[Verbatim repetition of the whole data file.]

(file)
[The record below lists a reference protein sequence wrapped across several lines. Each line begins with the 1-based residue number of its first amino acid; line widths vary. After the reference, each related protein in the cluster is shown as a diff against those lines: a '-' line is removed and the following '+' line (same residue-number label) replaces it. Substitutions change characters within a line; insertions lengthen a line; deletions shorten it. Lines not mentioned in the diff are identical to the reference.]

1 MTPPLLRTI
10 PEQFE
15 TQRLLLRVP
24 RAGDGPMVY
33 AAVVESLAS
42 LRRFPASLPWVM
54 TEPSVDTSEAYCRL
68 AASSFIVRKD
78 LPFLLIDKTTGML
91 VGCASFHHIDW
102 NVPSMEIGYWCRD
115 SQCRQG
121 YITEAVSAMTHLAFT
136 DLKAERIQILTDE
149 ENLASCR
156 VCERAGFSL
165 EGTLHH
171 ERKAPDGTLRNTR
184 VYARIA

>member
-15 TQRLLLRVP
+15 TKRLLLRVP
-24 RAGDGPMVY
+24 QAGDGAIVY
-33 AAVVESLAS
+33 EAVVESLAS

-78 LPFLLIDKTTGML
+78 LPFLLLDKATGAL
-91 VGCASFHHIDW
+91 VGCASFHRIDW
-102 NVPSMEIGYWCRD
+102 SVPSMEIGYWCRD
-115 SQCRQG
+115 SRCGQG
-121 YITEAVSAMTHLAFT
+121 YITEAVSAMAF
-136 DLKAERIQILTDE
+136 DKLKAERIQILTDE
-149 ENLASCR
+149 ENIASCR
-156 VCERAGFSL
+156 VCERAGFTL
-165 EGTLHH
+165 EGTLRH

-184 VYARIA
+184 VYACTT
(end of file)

[The record below lists a reference protein sequence wrapped across several lines. Each line begins with the 1-based residue number of its first amino acid; line widths vary. After the reference, each related protein in the cluster is shown as a diff against those lines: a '-' line is removed and the following '+' line (same residue-number label) replaces it. Substitutions change characters within a line; insertions lengthen a line; deletions shorten it. Lines not mentioned in the diff are identical to the reference.]

1 MTPPLLRTI
10 PEQFE
15 TQRLLLRVP
24 RAGDGPMVY
33 AAVVESLAS
42 LRRFPASLPWVM
54 TEPSVDTSEAYCRL
68 AASSFIVRKD
78 LPFLLIDKTTGML
91 VGCASFHHIDW
102 NVPSMEIGYWCRD
115 SQCRQG
121 YITEAVSAMTHLAFT
136 DLKAERIQILTDE
149 ENLASCR
156 VCERAGFSL
165 EGTLHH
171 ERKAPDGTLRNTR
184 VYARIA

>member
-15 TQRLLLRVP
+15 TKRLLLRVP
-24 RAGDGPMVY
+24 QAGDGAIVY
-33 AAVVESLAS
+33 EAVVESLAS

-78 LPFLLIDKTTGML
+78 LPFLLLDKATGAL
-91 VGCASFHHIDW
+91 VGCASFHRIDW
-102 NVPSMEIGYWCRD
+102 SVPSMEIGYWCRD
-115 SQCRQG
+115 SRCGQG
-121 YITEAVSAMTHLAFT
+121 YITEAVSAMAF
-136 DLKAERIQILTDE
+136 DKLKAERIQILTDE
-149 ENLASCR
+149 ENIASCR
-156 VCERAGFSL
+156 VCERAGFTL
-165 EGTLHH
+165 EGTLRH

-184 VYARIA
+184 VYACTT